While not shown, the front of the robots body will be protected by a bumper skirt mounted about 1 inch in front of the laptop. This skirt will sense collisions above the base bumper and will protect the laptop from such collisions. This bumper will be spring mounted and have switches to report collisions to the processor. There will not be a similar bumper on the rear as it is expected that if the robot is backing up, it has already passed through the area and hence the chance of collision is slight.

There will be provisions for one or even two arms. The arm will be designed to fit within the 20 inch diameter of the base when it is in a retracted position so that the robot can pivot without (usually) bumping the arm. The body will have sufficient height such that an arm with a shoulder pivot near the top of the body will be able to reach out straight onto the top of a 30 inch table. It will be desirable that the arm can also extend to reach objects on the floor in front. This height requirement will probably result in a robot with a total height of about 40 inches.


The laptop will be the primary processor. It will communicate with the outside world by various means including the microcontroller mentioned above, off the shelf USB (or other bus) sensors like cameras, RC servo controllers, X10 controllers, etc..

USB webcam(s) will be installed that will connect directly to the laptop USB port(s). (using USB hubs as necessary).

The "standard" PC microphone and speakers plugs may be used for sound and speech generation and speech recognition. We have found that an external USB microphone provides much better fidelity for voice recognition and external speakers may be added for increased speech volume.


Software functions in the Laptop may include:


Vision:    (note: use of RoboRealm and OpenCV provides far more than these sample capabilities)
Motion detection
Intensity change detection
Color blob detection
Image recognition

Speech and sound generation
Speech/sound recognition
Sound direction (someday?)

Bumpers (on base and body)
Position sensing of robot parts (e.g. arm)
laser scanning range sensors

Route planning

AI (Lisp):
Planning actions in response to sensory input



Software architecture:

Currently we are planning two applications/processes; mostly because most of the AI part will be written in Lisp and most of the functional/support software will be in C.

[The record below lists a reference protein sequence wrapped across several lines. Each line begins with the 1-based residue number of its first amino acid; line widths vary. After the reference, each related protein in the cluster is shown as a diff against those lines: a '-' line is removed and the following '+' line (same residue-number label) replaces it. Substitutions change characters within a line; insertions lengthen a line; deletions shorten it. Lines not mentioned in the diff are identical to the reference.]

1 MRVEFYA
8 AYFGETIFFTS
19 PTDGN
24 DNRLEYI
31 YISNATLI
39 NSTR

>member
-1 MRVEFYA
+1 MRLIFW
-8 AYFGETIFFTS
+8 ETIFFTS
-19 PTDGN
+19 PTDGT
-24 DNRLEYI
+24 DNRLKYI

All software will run under Windows (we are using XP home edition). This is for reasons of general availability and knowledge. (Yes, it could be done in Linux also!!! Our choice)

Most major functions will run in their own threads. Threads will be as independent of each other as possible to minimize bugs. All communications between major functions will be via messages. Threads within the C package will pass messages through shared global memory using critical section flags. Interprocess communications will be done through shared memory using Mutexs.


Functionally, the laptop software will break down roughly as shown in the following diagram.

    The Lisp Artificial Intelligence software is the highest level control of the robot.  It has direct control of the Microsoft speech SDK  which provides speech recognition and generation; as well as the CSLU face animation which provides expression and lip synchronization to spoken words.

   The vision software generally runs in response to commands from the Lisp program.  It contains programs to capture frames from the webcam and to perform analysis on the captured pictures to achieve recognition and navigation objectives.

    The Navigation and Control software performs communications between the microcontroller and the laptop software.  It reports all sensor data from the micro and makes it available to Lisp.  Lisp can then send basic commands to the micro such as to go forward, turn or stop.   Nav and Control also can perform higher level navigation tasks so that Lisp can make commands like "go to the kitchen" and leave navigation to achieve that objective.